Maine Public

Officials from Portland Public Schools are telling the community that they will not report students to immigration enforcement officials, and say their schools are a "safe haven" for children and families.

In a written message to families last week, Portland Supt. Xavier Botana said, "We want your children in our schools. We don't care what their immigration status is. And we believe that that's not just the right thing to do, but that's also the law."

Jae C. Hong / AP Photo

A growing number of parents in Maine are opting against having their school-aged children vaccinated against disease.

Robbie Feinberg / Maine Public

The number of young people in Maine has been declining for decades. The trend concerns many independent and private town academies in the state. Some have lost up to a quarter of their students over the last ten years.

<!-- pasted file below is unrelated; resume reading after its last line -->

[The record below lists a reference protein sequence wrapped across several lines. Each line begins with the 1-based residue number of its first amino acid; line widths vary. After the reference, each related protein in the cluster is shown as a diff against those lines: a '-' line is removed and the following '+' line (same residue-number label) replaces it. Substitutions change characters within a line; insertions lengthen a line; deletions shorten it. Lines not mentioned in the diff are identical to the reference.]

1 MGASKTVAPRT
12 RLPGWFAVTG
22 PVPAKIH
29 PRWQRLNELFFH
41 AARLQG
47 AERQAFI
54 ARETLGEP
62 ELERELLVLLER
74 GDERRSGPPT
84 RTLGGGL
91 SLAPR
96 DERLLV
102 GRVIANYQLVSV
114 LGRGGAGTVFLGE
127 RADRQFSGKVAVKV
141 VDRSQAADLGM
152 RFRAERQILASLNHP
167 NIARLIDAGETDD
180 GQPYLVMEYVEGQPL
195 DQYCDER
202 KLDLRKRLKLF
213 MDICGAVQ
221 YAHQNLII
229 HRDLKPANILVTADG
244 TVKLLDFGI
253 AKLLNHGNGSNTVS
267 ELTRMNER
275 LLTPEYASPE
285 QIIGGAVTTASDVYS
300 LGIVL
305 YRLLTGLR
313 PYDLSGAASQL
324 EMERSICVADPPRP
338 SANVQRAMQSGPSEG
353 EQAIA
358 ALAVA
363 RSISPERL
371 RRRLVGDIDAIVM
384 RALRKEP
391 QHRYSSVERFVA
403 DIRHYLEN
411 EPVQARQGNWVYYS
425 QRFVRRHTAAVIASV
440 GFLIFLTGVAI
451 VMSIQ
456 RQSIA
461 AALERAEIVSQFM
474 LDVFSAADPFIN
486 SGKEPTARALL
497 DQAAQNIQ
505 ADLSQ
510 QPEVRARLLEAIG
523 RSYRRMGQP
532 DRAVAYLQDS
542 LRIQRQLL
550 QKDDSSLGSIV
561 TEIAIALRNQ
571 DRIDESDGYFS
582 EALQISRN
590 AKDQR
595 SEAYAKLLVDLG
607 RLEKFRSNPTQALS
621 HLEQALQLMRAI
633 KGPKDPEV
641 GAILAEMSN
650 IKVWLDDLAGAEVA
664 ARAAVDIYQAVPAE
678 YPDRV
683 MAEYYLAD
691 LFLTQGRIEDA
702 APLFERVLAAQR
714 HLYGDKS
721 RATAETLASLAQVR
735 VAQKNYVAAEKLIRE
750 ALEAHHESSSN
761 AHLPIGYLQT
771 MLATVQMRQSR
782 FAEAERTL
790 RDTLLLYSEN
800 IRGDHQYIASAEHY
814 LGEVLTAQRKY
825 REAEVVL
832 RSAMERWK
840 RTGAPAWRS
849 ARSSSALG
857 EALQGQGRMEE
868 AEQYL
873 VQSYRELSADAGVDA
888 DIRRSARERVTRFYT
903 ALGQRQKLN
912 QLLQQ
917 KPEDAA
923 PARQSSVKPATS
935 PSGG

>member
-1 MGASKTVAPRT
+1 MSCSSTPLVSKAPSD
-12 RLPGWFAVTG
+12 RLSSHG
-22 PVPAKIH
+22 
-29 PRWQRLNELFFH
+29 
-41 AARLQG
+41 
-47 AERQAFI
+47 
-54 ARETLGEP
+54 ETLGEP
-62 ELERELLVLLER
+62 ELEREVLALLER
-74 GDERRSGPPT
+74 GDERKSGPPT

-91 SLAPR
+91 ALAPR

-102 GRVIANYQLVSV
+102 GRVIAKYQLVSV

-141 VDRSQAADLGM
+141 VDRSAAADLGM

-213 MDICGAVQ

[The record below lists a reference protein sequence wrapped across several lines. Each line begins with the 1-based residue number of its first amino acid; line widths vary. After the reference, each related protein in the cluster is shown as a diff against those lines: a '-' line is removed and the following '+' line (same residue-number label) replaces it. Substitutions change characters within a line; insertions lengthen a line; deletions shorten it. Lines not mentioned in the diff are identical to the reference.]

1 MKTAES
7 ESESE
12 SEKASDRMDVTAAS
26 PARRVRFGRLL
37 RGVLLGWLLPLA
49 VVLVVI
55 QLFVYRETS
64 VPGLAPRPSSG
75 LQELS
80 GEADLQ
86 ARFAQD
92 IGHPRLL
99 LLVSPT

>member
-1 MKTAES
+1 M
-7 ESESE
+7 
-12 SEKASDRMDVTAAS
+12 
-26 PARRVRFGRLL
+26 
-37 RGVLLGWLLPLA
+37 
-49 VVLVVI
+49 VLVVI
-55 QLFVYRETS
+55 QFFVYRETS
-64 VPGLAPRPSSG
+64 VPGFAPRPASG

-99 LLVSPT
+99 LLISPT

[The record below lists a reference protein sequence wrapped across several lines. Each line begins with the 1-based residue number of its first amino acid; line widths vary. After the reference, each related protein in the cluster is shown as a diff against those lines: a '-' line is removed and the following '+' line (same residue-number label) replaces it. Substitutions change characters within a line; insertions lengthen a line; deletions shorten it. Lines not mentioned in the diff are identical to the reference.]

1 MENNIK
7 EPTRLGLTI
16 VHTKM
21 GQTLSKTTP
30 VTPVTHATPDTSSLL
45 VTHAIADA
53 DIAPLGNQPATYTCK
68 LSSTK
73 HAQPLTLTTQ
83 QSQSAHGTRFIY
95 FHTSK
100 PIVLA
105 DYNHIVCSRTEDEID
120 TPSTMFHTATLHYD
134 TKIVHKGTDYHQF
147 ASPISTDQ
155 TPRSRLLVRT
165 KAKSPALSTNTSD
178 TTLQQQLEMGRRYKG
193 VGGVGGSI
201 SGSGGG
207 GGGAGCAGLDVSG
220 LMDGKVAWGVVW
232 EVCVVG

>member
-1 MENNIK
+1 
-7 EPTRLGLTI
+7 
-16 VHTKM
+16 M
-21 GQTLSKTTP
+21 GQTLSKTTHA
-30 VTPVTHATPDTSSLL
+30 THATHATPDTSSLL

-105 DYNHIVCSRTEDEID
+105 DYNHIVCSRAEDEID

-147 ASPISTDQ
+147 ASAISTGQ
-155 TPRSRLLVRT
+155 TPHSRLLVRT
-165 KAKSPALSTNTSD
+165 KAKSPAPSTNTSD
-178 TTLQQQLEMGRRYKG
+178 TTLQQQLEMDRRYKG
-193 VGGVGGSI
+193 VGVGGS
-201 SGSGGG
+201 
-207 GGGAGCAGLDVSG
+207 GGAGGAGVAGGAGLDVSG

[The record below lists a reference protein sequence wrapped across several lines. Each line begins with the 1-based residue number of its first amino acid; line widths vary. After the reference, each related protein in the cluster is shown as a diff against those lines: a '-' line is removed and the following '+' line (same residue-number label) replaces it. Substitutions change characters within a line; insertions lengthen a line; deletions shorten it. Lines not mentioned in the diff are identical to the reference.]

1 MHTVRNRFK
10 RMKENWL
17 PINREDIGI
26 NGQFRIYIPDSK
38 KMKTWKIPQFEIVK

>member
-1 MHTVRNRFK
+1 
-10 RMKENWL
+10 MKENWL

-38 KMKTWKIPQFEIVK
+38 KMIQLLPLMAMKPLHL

Pygoya / Flickr

Tuition and room and board at Maine's public universities could be going up by almost 3 percent next fall. That's according to proposed budget numbers reviewed by the University of Maine System's finance committee on Tuesday.

Under the new budget, in-state students would pay almost $18,000 in tuition, fees, room and board, about $500 more per student than last year. University spokesperson Dan Demeritt says the proposed increase is needed to maintain programs and keep up with inflation across the university system's seven campuses.

Robbie Feinberg / Maine Public

This year's class of high school freshmen will be the first to graduate with a new kind of diploma three years from now in Maine. To get it, they will have to show proficiency in a number of subjects. We've been following the transition to this new system at a small rural high school near Lewiston in a series we're calling, "Lessons from Oak Hill."

One of the most controversial changes has been replacing the traditional A-through-F grading system, and pushback from critics has already led some districts to respond.

Deering High School